OTTAWA’S CINEMA FOR INTERNATIONAL AND INDEPENDENT MOVIES

Beat The Devil

Must-See Cinema! The birth of camp!

What came out when John Huston, Humphrey Bogart, Gina Lollobrigida, Jennifer Jones, Peter Lorre, and Truman Capote collaborated? You wouldn’t expect a farcical, nearly improvised study in eccentricity, but here we have it. Beat The Devil simply confused audiences when it opened in 1953, but humanity has since – with, for better or for worse, the senses of unseriousness and irony we’ve cultivated – come to appreciate it. This story of would-be uranium pirates stranded in an Italian port on their way to Kenya began, like Stanley Kubrick’s Dr. Strangelove, as an adaptation of a high-minded, stone-faced novel. Also like Dr. Strangelove, it took a dose of absurdity somewhere in pre-production, turning from drama into comedy.

Antique poster for the 1953 release of John Huston's Beat The DevilBogart, not just one of the film’s stars but one of its major investors, thought he’d signed up for a Graham Greene-ish thriller but wound up in what many consider the first ‘camp’ film. He must surely have come to understand the scope of his misapprehension by the time Truman Capote turned up on set, writing a whole new script on the fly, throwing together new and more ridiculous scenes each day. This and other unconventional production strategies have all become part of the body of Beat The Devil lore. In his ‘Great Movies’ essay on the picture, Roger Ebert dug up a telling quote from Huston, who supposedly told Jones, ‘Jennifer, they’ll remember you longer for Beat The Devil than for Song Of Bernadette.’ Adds Ebert: ‘True, but could Huston have guessed that they would remember him more for Beat The Devil than for Moby Dick?’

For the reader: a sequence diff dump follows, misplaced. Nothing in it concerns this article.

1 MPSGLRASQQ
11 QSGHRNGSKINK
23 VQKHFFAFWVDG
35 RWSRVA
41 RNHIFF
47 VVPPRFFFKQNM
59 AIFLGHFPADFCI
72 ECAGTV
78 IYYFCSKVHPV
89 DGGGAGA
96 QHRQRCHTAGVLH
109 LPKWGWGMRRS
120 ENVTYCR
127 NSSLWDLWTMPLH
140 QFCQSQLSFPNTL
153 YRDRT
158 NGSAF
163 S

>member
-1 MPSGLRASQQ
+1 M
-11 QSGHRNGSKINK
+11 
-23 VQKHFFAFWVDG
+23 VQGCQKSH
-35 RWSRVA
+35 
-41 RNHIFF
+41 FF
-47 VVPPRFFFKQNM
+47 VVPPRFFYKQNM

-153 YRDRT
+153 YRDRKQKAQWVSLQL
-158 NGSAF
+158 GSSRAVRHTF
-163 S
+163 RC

– Colin Marshall, Open Culture

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